Playing a crucial role in the New Zealand Defence Force’s response to COVID-19 and its ability to deliver aid to the Pacific has helped earn Leading Aircraftman (LAC) Dennis Tommy the Royal New Zealand Air Force Airman of the Year award.
He said he was honoured and humbled to receive the award this week, which also recognised his contribution to the Pasifika community.
“Recognition isn’t really what I’m after though. I just see something that needs to be done and I do it.” Chief of Air Force Air Vice-Marshal (AVM) Andrew Clark said the Airman of the Year was awarded to the serviceperson who took action to make a significant and positive contribution to the RNZAF and the Defence Force, and who personified their core values.
“Looking at what LAC Tommy has achieved this year is impressive. He is an excellent ambassador and outstanding role model who has personified the Defence Force ethos and values.
His work ethic and consistent commitment to go above and beyond is second-to-none,” AVM Clark said. In response to COVID-19, LAC Tommy responded to rapidly evolving medical regulations, including initiating procedures to procure and manage personal protective equipment across No. 40 Squadron for aircrew, squadron maintenance teams and all associated aeronautical workshops.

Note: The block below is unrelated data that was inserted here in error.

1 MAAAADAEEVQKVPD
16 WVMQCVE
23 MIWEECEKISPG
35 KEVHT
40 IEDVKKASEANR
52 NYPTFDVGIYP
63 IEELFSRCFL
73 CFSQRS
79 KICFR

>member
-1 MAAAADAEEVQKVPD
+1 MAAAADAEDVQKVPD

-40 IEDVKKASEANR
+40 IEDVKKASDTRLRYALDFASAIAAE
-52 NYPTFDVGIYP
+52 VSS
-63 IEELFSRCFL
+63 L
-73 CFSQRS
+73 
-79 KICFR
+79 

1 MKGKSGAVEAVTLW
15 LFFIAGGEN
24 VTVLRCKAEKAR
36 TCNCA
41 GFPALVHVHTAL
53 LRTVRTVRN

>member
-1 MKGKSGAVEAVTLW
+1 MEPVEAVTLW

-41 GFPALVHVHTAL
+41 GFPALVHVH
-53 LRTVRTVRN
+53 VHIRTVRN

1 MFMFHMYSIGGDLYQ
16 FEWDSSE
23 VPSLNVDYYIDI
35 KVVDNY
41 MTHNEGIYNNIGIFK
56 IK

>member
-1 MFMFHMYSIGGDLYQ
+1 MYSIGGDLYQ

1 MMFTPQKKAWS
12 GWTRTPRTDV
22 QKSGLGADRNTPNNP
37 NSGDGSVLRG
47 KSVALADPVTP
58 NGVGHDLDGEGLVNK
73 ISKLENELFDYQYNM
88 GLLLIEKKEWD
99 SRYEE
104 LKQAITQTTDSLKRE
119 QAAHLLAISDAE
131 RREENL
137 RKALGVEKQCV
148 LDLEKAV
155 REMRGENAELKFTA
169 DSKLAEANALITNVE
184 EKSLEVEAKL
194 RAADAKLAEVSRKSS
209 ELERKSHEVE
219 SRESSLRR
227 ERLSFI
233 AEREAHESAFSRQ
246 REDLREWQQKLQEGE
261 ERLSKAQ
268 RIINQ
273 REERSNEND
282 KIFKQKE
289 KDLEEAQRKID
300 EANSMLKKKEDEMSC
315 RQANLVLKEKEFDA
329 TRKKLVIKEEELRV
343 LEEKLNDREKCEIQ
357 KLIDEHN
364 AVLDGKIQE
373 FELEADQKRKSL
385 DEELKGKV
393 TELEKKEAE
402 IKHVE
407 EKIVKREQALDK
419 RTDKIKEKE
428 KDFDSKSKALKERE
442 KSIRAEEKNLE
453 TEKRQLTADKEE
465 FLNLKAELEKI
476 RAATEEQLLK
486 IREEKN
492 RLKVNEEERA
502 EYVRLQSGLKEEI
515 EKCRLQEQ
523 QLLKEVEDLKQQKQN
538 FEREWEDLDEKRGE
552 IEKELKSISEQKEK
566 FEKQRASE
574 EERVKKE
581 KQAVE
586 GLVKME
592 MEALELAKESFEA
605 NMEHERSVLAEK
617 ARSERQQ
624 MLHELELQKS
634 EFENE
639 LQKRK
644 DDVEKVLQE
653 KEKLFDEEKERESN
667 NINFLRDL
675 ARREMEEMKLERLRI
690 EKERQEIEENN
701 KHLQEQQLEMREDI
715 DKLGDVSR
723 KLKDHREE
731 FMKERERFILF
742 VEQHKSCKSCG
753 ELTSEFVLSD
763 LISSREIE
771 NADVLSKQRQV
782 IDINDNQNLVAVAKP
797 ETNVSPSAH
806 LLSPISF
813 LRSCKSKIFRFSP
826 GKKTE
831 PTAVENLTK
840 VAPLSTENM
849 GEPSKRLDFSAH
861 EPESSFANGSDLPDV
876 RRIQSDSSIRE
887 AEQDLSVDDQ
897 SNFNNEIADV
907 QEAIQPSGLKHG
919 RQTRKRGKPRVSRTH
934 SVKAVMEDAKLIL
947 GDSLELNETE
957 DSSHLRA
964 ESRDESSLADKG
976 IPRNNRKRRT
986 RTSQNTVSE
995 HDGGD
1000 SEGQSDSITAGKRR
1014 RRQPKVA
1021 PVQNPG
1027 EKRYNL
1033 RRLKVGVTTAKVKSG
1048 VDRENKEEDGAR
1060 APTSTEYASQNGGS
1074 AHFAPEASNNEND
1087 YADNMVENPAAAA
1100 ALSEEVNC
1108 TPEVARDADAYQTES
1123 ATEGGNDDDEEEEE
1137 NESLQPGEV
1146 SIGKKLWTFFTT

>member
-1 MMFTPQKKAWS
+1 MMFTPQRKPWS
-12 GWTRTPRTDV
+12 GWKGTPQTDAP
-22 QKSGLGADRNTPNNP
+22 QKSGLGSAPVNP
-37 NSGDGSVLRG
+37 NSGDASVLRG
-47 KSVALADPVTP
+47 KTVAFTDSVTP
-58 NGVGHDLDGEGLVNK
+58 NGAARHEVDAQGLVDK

He also created bio-hazard cleaning packs for the Squadron’s Boeing 757s and C-130H Hercules, which was crucial to ensuring aircrews remained at the ready to safely respond during the pandemic response.
The virus outbreak in New Zealand coincided with LAC Tommy’s work in arranging provisions for the squadron to deploy to the Middle East. “We were just a couple of days before going when the trip was cancelled.
I was able to get in touch with all the distributors and get extra provisions for the Squadron so they could carry on with work during lockdown,” LAC Tommy said.
His work also proved vital when No.40 Squadron was called on to deliver aid to Fiji and Vanuatu following the Cyclone Harold. Samoan-born LAC Tommy played an integral part in the establishment of the Base Auckland Pasifika Group, an initiative with a focus on Pasifika welfare, professional development and community engagement, and was a mentor in the Auckland Pacific community focusing on young people – as well mentoring junior personnel in the workplace and in sport.
“My family came to New Zealand when I was really young so I was able to take advantage of the education system that my parents wanted. “It’s really important that more Pasifika people join the military because we bring a different perspective and also our culture to the work.
I believe that diversity makes for a stronger military,” LAC Tommy said. “I enjoy boosting the Pasifika culture in the military because there aren’t many of us, so I think it helps the Pacific people who are here.”